The Surface Book: A Laptop-Tablet Hybrid
A unique member of the Surface family, the Surface Book combines serious computing power with a detachable design that defies categorization as either a laptop or a tablet. Like the Surface Laptop Studio, the Surface Book 3 is aimed at professional multimedia content creators and on-the-side gamers, with an optional powerful Nvidia graphics processor not available in any other portable Surface. It looks a lot like a Surface Laptop, and it’s designed to be used as a laptop most of the time, but it has a mechanically locking hinge that lets you separate its screen from the keyboard base.
Like the Surface Laptop 4, the Surface Book 3 comes in 13-inch and 15-inch screen sizes, kitted out with many different internal component configurations. The Surface Book 3 can get quite expensive, however—the configuration we reviewed is nearly $3,000. This category-defying device isn’t for everyone, and Microsoft considers the Surface Laptop Studio to be its eventual replacement. But while it’s still for sale, it could be an essential tool for those who can afford it and realize its full potential.
Microsoft Surface Studio 2
Surface Studio: Microsoft’s Sleek All-in-One Desktop
The sole desktop PC in the Surface lineup is the all-in-one Surface Studio. Now in its second generation, it’s a beautiful, pricey desktop for artists, content creators, and professionals who need a large touch screen.
The Surface Studio 2’s unique design comes from the fact that Microsoft has opted to store all the components in the base, rather than behind the 28-inch display, allowing for an extremely thin display panel. Some of the visual inspiration is from the Apple iMac, but the difference is in the emphasis on touch input, and that is reflected in the rear hinge. Two metal arms extend from the base to hold up the screen, meeting in the middle at a hinge that allows you to use the screen vertically or flex it down horizontally. It’s also well integrated with Microsoft’s Surface Pen and Surface Dial accessories for onscreen or near-screen interaction.
Alas, the Surface Studio 2 is eye-wateringly expensive, coming in at more than $4,000 in the configuration we reviewed. It’s also overdue for a refresh, especially in the CPU department. Like the Surface Book 3, this is an excellent but niche computer that’s not for everyone.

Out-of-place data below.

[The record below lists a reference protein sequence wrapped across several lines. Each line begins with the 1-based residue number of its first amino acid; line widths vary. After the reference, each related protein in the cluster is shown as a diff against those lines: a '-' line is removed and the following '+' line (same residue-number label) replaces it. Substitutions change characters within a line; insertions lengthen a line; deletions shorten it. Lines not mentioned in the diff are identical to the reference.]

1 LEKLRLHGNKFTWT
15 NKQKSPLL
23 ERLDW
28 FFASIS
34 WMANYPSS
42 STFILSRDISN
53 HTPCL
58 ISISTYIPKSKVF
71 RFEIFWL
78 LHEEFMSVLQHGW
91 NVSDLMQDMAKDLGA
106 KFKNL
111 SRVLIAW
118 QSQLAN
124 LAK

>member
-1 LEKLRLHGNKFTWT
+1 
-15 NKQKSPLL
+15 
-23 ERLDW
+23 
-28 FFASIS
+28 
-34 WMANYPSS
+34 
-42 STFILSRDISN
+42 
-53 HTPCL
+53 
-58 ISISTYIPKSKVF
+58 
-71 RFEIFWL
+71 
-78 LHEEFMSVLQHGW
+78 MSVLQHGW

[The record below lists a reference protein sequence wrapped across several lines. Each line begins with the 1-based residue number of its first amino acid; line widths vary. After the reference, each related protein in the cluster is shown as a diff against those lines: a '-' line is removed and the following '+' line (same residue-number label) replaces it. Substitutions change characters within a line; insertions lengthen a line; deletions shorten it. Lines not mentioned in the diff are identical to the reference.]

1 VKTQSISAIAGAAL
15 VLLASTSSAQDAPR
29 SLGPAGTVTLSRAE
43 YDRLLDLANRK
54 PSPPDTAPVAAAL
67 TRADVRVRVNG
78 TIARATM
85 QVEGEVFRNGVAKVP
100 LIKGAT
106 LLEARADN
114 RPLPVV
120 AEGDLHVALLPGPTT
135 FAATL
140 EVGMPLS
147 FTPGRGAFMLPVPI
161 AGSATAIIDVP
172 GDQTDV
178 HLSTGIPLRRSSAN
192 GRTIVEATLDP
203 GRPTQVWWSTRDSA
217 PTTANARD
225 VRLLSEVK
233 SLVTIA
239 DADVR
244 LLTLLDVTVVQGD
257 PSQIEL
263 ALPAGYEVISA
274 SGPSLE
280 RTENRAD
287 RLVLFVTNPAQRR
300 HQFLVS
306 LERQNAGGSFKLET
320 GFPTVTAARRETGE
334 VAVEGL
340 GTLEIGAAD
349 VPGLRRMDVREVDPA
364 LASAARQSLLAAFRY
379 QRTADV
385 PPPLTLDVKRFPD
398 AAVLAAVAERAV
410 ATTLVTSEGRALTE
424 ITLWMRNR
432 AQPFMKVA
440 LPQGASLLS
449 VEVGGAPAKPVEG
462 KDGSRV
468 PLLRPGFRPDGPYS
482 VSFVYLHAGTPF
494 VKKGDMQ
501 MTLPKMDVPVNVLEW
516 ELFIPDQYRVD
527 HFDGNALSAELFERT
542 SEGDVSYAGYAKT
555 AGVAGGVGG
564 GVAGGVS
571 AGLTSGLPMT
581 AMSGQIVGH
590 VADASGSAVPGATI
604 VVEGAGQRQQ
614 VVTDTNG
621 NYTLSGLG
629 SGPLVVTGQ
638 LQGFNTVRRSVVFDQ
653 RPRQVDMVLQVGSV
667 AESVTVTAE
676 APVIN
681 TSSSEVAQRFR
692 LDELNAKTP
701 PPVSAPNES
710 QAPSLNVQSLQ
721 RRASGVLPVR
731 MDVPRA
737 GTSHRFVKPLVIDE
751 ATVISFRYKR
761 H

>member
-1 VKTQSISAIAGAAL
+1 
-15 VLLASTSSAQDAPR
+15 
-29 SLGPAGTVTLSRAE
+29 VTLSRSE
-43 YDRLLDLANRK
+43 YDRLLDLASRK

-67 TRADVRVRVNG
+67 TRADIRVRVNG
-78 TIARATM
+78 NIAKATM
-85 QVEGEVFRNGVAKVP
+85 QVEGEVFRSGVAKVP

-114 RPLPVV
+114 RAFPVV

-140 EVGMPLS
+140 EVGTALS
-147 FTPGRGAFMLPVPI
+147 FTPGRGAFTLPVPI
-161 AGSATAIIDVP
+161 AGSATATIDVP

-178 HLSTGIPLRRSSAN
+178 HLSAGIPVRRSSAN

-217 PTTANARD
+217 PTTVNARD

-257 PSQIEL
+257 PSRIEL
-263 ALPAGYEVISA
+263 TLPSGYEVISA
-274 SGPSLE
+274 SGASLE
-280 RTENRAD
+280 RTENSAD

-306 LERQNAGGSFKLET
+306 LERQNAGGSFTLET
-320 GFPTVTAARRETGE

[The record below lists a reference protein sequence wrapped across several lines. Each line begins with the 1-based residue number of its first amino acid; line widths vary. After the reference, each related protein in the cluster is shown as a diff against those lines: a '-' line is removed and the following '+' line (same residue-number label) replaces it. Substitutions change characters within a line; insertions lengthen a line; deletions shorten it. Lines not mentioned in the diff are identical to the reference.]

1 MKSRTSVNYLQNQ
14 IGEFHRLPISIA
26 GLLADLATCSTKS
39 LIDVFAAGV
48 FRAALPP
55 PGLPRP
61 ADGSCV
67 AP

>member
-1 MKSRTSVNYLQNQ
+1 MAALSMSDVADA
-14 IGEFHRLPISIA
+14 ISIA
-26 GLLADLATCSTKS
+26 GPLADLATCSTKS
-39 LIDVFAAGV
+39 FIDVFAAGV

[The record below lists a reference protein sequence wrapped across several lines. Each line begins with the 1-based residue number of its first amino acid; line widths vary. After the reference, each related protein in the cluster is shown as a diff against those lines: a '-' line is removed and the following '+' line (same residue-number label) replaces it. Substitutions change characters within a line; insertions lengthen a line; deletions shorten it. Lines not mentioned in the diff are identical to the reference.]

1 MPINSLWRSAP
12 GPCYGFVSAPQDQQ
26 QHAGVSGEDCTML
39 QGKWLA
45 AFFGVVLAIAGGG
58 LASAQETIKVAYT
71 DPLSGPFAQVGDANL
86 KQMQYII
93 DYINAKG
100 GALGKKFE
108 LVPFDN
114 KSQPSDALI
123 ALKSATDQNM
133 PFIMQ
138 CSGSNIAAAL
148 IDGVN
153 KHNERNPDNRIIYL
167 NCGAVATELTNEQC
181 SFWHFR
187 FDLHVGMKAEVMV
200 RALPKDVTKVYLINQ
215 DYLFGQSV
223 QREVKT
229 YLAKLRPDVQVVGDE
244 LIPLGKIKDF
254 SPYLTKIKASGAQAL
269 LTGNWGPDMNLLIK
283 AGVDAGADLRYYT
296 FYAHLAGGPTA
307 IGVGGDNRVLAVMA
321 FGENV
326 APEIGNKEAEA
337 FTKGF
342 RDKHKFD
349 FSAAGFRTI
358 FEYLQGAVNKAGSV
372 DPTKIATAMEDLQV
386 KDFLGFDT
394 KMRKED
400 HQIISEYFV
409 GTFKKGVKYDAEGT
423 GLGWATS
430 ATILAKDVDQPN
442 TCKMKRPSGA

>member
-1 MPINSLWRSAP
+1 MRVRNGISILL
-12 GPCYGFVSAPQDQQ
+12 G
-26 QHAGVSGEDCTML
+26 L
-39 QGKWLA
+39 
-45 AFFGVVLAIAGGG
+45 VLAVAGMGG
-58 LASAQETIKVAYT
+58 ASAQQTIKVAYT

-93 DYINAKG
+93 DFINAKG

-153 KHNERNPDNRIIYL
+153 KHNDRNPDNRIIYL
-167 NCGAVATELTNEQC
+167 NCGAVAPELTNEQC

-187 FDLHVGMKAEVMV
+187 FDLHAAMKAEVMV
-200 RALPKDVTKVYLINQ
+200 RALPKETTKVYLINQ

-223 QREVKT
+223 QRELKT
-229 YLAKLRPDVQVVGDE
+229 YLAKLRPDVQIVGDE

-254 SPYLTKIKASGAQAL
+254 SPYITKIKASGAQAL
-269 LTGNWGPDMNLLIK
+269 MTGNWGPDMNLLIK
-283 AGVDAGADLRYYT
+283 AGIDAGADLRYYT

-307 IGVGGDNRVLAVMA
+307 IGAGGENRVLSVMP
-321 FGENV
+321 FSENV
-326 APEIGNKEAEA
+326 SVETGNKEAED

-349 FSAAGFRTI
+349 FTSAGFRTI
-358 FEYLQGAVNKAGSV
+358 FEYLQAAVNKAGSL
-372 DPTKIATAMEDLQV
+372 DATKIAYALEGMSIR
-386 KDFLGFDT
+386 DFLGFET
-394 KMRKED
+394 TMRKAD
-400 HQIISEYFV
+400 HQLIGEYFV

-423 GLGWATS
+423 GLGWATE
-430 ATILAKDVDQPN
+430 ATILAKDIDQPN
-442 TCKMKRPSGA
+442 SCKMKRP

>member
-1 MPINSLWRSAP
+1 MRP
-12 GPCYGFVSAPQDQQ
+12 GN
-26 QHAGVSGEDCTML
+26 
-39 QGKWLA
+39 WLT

The original Microsoft Surface Duo
Surface Duo 2: Another Stab at the Smartphone
In addition to making a host of excellent laptops and tablets over the years, Microsoft has been trying to break into the premium phone market. Here, it has met with much less success. The original Windows Phone operating system has been put out to pasture, but Microsoft is trying its hand at phones again with the new Android-powered Surface Duo 2. This pricey phone-tablet has a foldable screen that tries to enable those multitasking, productive workflows that never quite happen on your single-screen handset.
It’s ambitious, certainly, and potentially an improvement over the first-generation Surface Duo, which had bugs and ergonomic issues in the early going that sometimes make it confusing and frustrating to use. We’ll have a full review of the Surface Duo 2 when it launches later this year.
That’s a Lot of Surface! Which Is the One for Me?
With more than a handful of devices in many product categories and dozens of possible configurations across the various lines, the Surface lineup is still difficult to navigate even once you know what all the names mean. So let’s take a look at a few common use cases and match them up to which Surface product suits them best.
The Best Surface for Students and Budget Buyers: Microsoft Surface Laptop Go
Although it’s missing some nifty features from the pricier Surface Laptop 4, the Surface Laptop Go is what many people are looking for right now: a well-designed, lightweight laptop with adequate performance that won’t break the bank. Those qualities have enormous appeal, as many people require capable laptops to work and learn from home but are also concerned about their budgets in this rocky economic climate. Since the Surface Laptop Go is more capable than the Surface Go 3, especially when it comes to computing power, it’s a better choice for most budget-minders eyeing a Microsoft device. The clamshell design will also be a lot more pleasant to type on than the Surface Go 3 and its snap-on/snap-off keyboard.
The Best Surface for Mainstream Work: Microsoft Surface Laptop 4
With a snappy, satisfying keyboard and solid battery life, Microsoft’s 15-inch Surface Laptop 4 is an excellent ultraportable that gets the basics right. People who need to type all day will appreciate the comfortable keyboard and touchpad, and the range of color and material options will help pretty much everyone find a match. The laptop offers decent computing performance and a battery that should last all day away from a power outlet. Its display quality is excellent, and its anemic port selection can be overlooked if you’re willing to buy a USB hub or invest in a Surface Dock.
The Best Surface for Content Creators: Microsoft Surface Laptop Studio
With an advanced magnetic hinge system that lets you pull the 14-inch screen forward to use as an easel or a digital canvas, the Surface Laptop Studio is an innovative, excellent category-defying device. It offers a robust blend of unique features, operating-mode flexibility, computing power, and portability. Digital artists and on-the-go professionals who need the flexibility of a 2-in-1 convertible laptop and some reasonably powerful graphics horsepower will appreciate it most. The Nvidia RTX GPU is fine for light PC gaming, but don’t look at this as a gaming laptop, as it’s much too expensive and not quite powerful enough to buy just for that.